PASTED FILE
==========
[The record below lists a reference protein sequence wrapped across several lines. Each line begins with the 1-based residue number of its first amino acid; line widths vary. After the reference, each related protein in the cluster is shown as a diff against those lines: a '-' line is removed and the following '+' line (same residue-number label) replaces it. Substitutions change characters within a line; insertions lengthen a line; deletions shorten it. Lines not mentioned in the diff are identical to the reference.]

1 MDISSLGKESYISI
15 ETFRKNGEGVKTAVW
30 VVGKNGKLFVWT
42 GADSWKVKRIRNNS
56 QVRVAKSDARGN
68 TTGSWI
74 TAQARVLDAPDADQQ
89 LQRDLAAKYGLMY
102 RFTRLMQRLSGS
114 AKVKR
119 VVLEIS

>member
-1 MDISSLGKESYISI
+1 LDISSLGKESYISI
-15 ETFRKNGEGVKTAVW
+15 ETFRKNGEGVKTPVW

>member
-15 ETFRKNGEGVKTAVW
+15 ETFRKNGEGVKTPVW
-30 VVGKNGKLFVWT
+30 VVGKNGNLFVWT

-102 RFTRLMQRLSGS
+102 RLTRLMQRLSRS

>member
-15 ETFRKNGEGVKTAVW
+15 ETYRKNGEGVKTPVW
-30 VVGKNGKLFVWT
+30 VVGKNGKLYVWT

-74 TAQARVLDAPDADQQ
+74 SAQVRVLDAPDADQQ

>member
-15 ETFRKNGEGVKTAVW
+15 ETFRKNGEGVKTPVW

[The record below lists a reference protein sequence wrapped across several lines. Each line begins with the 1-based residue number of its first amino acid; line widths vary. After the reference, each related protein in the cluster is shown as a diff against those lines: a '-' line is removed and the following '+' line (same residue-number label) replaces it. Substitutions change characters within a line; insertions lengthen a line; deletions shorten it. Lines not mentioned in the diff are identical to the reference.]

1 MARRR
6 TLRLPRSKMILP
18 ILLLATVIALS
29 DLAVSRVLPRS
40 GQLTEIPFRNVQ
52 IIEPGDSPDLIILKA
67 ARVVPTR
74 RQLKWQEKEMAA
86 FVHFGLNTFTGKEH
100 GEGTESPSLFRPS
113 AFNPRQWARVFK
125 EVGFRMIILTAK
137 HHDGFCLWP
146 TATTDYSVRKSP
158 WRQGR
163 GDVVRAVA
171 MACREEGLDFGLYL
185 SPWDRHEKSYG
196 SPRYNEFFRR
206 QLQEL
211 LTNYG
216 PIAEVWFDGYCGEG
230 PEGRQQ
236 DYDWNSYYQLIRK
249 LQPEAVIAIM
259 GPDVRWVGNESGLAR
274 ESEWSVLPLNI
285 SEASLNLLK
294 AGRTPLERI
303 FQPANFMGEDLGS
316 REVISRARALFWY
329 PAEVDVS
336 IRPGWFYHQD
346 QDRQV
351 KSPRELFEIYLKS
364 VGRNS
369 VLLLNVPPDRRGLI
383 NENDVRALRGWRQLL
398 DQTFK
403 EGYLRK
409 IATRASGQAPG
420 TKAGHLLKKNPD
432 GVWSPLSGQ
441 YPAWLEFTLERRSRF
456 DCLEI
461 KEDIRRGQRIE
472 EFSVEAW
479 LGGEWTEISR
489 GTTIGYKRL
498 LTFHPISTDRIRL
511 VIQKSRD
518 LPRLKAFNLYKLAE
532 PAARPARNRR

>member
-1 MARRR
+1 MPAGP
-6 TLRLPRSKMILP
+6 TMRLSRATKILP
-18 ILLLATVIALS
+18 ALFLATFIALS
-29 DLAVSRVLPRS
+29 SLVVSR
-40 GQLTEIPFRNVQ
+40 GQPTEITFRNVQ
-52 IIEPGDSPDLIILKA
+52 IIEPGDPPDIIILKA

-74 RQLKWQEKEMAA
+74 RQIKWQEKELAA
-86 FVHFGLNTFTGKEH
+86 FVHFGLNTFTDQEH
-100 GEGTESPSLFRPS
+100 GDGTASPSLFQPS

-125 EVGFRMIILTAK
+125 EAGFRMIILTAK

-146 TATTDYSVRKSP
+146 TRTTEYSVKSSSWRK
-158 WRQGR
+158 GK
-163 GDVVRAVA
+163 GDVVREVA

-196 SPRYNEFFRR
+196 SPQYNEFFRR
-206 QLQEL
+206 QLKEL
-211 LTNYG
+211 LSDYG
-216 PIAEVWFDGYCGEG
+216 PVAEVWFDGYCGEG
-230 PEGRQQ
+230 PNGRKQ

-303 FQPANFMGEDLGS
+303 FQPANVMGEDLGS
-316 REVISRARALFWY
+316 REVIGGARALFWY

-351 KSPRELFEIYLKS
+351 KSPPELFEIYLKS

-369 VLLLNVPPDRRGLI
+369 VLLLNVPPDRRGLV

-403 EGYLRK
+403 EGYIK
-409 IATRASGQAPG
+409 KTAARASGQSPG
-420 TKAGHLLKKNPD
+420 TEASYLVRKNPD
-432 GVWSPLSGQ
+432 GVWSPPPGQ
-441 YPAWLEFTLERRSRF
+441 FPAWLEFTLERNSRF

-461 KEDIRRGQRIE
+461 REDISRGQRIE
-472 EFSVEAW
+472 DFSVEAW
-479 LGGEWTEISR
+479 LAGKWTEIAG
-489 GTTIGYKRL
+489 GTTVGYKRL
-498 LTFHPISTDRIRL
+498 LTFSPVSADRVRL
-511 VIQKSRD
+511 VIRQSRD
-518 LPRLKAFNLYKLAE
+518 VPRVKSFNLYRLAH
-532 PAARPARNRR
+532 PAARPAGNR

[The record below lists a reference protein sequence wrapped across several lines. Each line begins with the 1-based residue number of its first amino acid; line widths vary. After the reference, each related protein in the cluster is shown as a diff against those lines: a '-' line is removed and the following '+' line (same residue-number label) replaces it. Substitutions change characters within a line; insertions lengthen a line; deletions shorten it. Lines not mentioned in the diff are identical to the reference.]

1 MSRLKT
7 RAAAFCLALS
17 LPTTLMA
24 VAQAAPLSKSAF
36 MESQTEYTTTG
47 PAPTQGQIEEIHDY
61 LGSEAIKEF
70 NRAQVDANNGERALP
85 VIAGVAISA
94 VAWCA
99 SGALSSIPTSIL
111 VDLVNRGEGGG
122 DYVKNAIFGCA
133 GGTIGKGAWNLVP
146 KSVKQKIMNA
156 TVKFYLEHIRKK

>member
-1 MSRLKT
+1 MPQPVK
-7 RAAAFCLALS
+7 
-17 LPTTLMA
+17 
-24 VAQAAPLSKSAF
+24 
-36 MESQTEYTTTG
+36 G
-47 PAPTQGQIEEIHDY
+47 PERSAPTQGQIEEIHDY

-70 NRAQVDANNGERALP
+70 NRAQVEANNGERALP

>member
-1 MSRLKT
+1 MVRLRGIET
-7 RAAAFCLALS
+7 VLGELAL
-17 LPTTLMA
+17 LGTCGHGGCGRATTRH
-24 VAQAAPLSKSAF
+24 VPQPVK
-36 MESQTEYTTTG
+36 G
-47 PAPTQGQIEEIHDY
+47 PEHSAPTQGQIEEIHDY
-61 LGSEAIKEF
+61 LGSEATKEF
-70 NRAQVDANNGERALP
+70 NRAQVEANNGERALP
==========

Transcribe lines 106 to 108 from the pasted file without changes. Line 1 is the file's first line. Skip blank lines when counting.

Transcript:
-100 GEGTESPSLFRPS
+100 GDGTASPSLFQPS

-125 EVGFRMIILTAK